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Letters: Liberal arts, bonuses, goals

Marketplace Staff Jan 19, 2010

Letters: Liberal arts, bonuses, goals

Marketplace Staff Jan 19, 2010


Kai Ryssdal: We will begin our letters segment today with the observation that the president was talking education this afternoon. He used an appearance at a grade school in Virginia to ask Congress for more than a billion dollars in additional education funding. Most of that money’s going to go to K-12 programs.

We were talking higher education on the program last week. And the employment struggles that liberal arts graduates are having. We spoke with Kate Brooks from the University of Texas, Austin. She said a lot of liberal arts PhDs just can’t find tenure-track jobs.

Bonnie Pomfret from Rehoboth, Mass., is no financial expert…

BONNIE POMFRET: I’m not a financial expert by any means, you know I’m a soprano.

But she says there are fewer full-time jobs now because schools are making part-timers pick up the slack.

POMFRET: Nobody really thinks about it, they just turn a job into part-time and someone says, “Oh yeah, so-and-so used to do that job, oh, who is going to do it now?” It doesn’t seem to happen in a very thoughtful way.

I spoke with Bob Teitelman about Wall Street bonuses last week. Bob is the editor-in-chief of The Deal. And his take was that those big bonuses are necessary evils. That they help keep most of Wall Street’s goings-on out in public at regulated firms instead of hedge funds and private equity.

Maureen Rubini from St. Petersburg, Fla., used to work for Bank of America. She says that even though bonuses might help retain top talent, enough is really enough.

MAUREEN RUBINI: You know I recognize, because I spent so much time in the financial services industry, that risk and reward is always there. And it makes sense to me to reward risk, but I don’t think it’s appropriate anymore.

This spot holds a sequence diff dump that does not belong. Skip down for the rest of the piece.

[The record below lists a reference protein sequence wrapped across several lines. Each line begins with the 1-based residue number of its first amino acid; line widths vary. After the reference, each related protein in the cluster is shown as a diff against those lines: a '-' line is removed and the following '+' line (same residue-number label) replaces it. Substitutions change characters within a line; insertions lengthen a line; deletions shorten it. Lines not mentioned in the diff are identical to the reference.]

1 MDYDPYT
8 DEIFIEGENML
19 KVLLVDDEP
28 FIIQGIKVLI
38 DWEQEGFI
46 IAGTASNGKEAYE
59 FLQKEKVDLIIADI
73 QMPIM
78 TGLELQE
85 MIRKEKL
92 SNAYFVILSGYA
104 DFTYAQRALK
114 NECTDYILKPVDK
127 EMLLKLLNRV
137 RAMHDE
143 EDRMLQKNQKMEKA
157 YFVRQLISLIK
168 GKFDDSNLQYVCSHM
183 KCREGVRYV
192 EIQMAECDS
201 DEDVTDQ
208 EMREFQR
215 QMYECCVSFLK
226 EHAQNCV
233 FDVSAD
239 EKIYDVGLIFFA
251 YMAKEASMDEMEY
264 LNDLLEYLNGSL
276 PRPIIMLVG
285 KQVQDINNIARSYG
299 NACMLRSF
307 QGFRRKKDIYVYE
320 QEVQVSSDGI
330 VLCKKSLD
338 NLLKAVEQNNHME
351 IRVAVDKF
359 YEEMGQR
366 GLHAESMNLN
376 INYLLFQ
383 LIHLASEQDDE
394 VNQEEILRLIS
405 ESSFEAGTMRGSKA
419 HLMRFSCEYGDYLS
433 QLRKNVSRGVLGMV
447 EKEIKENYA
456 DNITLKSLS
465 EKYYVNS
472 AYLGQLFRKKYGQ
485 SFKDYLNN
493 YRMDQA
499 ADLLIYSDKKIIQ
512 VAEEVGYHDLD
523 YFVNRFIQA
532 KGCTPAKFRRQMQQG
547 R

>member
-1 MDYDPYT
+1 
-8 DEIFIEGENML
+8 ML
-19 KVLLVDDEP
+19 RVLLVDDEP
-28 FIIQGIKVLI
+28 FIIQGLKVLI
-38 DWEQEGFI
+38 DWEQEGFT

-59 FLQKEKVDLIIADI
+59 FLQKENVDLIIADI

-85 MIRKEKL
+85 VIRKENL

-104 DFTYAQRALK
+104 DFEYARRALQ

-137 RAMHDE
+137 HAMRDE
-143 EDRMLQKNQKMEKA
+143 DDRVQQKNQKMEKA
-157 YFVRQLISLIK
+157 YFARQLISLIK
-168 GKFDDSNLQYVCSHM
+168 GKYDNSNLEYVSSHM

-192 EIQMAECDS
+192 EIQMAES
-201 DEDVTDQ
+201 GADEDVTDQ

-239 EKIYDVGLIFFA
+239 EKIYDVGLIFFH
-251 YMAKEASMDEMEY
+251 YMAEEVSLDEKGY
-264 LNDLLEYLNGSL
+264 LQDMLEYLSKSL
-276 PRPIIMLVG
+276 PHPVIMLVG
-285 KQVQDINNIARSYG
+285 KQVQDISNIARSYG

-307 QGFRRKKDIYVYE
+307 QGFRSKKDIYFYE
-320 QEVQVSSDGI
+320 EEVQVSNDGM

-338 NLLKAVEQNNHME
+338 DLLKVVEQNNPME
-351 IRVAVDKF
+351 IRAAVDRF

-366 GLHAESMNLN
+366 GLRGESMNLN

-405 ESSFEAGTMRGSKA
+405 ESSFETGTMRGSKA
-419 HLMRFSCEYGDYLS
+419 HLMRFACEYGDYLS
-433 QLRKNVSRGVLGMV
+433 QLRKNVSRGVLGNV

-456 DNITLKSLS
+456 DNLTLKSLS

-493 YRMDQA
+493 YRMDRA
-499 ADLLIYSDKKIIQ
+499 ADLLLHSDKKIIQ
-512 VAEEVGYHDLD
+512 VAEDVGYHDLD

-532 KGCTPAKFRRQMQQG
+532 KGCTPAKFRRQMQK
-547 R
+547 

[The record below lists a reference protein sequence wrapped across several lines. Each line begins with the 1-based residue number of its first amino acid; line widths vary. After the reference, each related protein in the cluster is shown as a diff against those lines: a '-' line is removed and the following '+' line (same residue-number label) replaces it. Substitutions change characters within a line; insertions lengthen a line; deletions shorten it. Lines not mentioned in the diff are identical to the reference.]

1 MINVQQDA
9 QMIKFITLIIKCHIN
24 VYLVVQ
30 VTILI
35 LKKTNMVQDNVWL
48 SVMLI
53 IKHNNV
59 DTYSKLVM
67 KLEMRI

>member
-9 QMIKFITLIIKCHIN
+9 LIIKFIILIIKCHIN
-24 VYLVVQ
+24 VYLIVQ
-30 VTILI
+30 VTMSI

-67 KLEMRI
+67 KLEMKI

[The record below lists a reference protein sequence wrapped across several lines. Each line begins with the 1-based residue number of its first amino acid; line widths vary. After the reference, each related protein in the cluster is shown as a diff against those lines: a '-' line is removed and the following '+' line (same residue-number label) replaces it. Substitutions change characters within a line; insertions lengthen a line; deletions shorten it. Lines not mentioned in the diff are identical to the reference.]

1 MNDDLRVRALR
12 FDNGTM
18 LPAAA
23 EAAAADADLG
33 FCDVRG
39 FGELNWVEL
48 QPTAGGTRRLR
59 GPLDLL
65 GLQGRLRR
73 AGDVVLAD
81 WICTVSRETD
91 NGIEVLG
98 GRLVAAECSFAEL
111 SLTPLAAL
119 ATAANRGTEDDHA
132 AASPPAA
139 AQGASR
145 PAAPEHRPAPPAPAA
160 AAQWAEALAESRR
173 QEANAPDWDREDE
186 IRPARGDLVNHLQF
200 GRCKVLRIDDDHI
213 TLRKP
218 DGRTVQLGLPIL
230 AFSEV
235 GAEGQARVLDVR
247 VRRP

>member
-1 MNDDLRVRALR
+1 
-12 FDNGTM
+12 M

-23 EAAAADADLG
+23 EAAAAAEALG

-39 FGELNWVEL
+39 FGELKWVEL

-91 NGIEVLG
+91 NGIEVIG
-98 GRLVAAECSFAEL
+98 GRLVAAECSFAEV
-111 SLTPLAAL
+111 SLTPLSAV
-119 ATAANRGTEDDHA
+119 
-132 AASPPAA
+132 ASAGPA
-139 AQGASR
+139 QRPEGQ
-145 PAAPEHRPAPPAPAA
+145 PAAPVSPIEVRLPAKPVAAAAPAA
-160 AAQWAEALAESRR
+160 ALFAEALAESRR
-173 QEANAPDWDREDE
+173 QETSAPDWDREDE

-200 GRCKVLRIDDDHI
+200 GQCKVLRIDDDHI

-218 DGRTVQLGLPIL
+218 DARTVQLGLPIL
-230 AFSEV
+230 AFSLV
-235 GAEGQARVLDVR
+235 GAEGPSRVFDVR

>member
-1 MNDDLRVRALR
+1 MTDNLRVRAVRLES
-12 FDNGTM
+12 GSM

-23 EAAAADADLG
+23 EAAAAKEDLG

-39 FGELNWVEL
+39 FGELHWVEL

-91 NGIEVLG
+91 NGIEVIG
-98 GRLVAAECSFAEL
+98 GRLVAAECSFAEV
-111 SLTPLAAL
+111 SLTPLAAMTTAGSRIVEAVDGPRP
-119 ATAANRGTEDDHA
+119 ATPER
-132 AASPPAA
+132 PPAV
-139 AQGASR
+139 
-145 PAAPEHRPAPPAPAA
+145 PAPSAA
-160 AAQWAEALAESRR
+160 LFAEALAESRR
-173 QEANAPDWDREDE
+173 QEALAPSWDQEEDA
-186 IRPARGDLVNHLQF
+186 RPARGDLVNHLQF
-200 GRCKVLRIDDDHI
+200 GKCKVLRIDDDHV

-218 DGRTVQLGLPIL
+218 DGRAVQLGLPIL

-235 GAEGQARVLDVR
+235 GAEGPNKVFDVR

Kathi Brumbaugh Caber from Lebanon, Pa., wrote to comment about another story from last week. The one about how General Motors was really hamstrung by its goal of owning a 29 percent share of the U.S. auto market. That is a goal that as we’ve come to know didn’t work out so well.

Kathi Brumbaugh Caber: Well it really kind of hit home. I sort of thought I was the only one who felt that goal setting was a bit overrated. I have heard that question asked in every job interview I’ve ever been in: What are your five-year goals? What are your 10-year goals? And I’ve always felt that that was very limiting.

Caber said she plans to use the story and the research behind it to get past those annoying questions.

CABER: I think I need to print out a copy of the study and bring it with me to future interviews.

I feel like we ought to run a disclaimer here or something: Marketplace is not responsible for the results of your job interview, something like that. Anyway, if you have heard on the program that helps you prove a point, or that you think misses it altogether, please do tell us.

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